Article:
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Corrales’ Wagner Farms cultivates growth with apple, pumpkin festival

Anthony Wagner takes some red delicious apples from one of the 900 trees in the Wagner orchard in Corrales. People will get the chance to pick apples in the orchard during Wagner Farms' Apple & Pumpkin Festival Saturday, Oct. 12, and Sunday, Oct. 13. (Jim Thompson/Albuquerque Journal)

Anthony Wagner takes some red delicious apples from one of the 900 trees in the Wagner orchard in Corrales. People will get the chance to pick apples in the orchard during Wagner Farms’ Apple & Pumpkin Festival Saturday, Oct. 12, and Sunday, Oct. 13. (Jim Thompson/Albuquerque Journal)

CORRALES – Limbs weighed down with apples – red delicious, golden delicious, Jonathans, Rome beauty and several other varieties – are swaying in the wind on a recent morning at the Wagner apple orchard, 900 trees on 16 acres between the Wagner Farms market and the Rio Grande.

It’s a partly cloudy morning, but that doesn’t matter because the trees make their own shade every day.

Anthony Wagner reaches up, plucks a red delicious, takes a bite and gestures toward the leafy giants around him.

“Some of these trees are over 40 years old,” Wagner, 61, says. “But we planted those over there eight years ago and those just two years ago. I’m going to start picking apples soon to make cider.”

He will sell the cider during Wagner Farms’ sixth annual Apple & Pumpkin Festival Saturday, Oct. 12, and Sunday, Oct. 13. But you can bet Wagner is going to leave plenty of apples on the trees because a hands-on apple-picking experience is one of the major elements of the festival.

“I started picking apples as a kid,” Wagner says, plucking a couple more to prove he still knows how. “We thought we’d give kids, maybe some who live in the city, a chance to pick their own apples, to see what that’s like.”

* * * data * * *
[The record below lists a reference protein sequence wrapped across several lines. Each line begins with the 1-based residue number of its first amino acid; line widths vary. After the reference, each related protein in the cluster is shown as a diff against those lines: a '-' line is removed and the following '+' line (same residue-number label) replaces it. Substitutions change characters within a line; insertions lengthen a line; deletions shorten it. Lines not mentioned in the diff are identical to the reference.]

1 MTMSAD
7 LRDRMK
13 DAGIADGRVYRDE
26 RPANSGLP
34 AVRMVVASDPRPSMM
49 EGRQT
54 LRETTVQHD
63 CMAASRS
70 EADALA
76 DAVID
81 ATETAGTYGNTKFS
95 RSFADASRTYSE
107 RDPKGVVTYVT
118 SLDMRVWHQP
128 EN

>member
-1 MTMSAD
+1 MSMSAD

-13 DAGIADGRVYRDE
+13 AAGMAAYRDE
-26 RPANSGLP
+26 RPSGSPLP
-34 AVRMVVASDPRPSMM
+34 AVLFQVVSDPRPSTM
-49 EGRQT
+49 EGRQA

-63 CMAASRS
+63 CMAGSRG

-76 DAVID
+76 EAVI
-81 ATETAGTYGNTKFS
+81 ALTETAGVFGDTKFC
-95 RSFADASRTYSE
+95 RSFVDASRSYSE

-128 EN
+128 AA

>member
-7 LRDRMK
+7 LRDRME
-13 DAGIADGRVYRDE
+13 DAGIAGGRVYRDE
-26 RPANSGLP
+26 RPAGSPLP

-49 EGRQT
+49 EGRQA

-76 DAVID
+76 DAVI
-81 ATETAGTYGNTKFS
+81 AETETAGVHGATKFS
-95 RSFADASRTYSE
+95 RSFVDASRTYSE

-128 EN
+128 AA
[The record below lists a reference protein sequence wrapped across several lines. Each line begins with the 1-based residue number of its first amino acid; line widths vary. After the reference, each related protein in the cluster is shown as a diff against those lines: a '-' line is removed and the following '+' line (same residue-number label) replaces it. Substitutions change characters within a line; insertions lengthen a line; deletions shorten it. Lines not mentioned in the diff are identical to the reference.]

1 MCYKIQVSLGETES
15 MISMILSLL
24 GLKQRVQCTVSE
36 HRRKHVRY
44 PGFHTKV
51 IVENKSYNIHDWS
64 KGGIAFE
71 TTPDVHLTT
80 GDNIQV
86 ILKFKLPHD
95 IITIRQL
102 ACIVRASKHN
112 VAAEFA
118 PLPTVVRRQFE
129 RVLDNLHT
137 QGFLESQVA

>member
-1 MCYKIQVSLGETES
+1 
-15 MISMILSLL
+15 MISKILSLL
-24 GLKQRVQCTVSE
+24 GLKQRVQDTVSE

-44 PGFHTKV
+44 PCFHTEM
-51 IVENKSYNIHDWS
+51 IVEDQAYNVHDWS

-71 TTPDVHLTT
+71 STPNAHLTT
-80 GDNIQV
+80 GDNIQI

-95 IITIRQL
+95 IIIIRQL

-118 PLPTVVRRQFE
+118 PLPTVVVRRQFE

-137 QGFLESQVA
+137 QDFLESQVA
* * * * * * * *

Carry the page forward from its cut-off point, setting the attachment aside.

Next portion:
Deep roots

The Wagner family has been farming in Corrales for more than 100 years. Anthony’s grandfather settled in Socorro in the late 1800s and moved into Corrales in the early 1900s.

Today, the Wagners grow sweet corn, cucumbers, squash, peaches and apples on 50 acres in Corrales and pumpkins, chile, melons and alfalfa on 200 acres in Socorro.

Wagner said his family started the festival to showcase their farm and the work they do there. The first few years, the festival was the third week in October. Then Wagner decided to move it to the second week of the month to take advantage of the people coming into the area for the final weekend of the Albuquerque International Balloon Fiesta.

“It has really taken off since our first year,” Wagner said. “It has really exploded on me. We have several thousands of people attending on each day.”

Last year, the lines waiting to get on tractor-drawn hay wagons for rides to the nearby apple orchard got so long that Wagner decided to beef up the transportation for this year’s festival.

“We had seven tractors (from the Corrales Tractor Club) pulling wagons last year,” he said. “This year, we are going to have 12.”

Once at the apple orchard, kids and adults can spread out to pick apples. Long-handled fruit-picking tools will be provided so no one will need to climb a tree.

“We don’t want anyone falling,” Wagner said.

Apples will sell for $5 per 5-pound bag, and people are invited to include some or all eight varieties of the fruit available in the orchard in those bags.

“I want the kids to learn about apples,” Wagner said.

Nick Stern mans the chile roasters at the Wagner Farms market in Corrales. In addition to hayrides, apple picking and live music, people can buy green chile, apple cider and other produce during Wagner Farms' Apple & Pumpkin Festival.

Nick Stern mans the chile roasters at the Wagner Farms market in Corrales. In addition to hayrides, apple picking and live music, people can buy green chile, apple cider and other produce during Wagner Farms’ Apple & Pumpkin Festival.

Pumpkin place

Kids know pumpkins go with Halloween, and Halloween is coming on in a hurry. To meet their jack-o’-lantern needs, Wagner is bringing up about 2,000 pumpkins from the family’s Soccoro fields and will put those in a “pumpkin patch” just behind the Wagner Farms’ market. He said pumpkin prices will range from $4 for the smaller ones to $20 for those in the “Great Pumpkin” category.

Live entertainment at the festival will be provided by Severo y Grupo Fuego from noon to 5 p.m. on Saturday, Radio FigJungle from 11 a.m. to 1 p.m. on Sunday and the David Espinosa Band from 1:30 to 5 p.m. Sunday.

Vintage tractors will also be on display.

“This is all a kid-friendly event,” Wagner said. “We want the kids to see a working farm.”

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